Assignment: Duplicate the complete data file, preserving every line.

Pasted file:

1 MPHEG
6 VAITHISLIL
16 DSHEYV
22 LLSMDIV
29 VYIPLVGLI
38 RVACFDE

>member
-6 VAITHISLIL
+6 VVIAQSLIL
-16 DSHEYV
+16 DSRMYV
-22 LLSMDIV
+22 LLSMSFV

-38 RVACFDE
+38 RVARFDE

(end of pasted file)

1 MPHEG
6 VAITHISLIL
16 DSHEYV
22 LLSMDIV
29 VYIPLVGLI
38 RVACFDE

>member
-6 VAITHISLIL
+6 VVIAQSLIL
-16 DSHEYV
+16 DSRMYV
-22 LLSMDIV
+22 LLSMSFV

-38 RVACFDE
+38 RVARFDE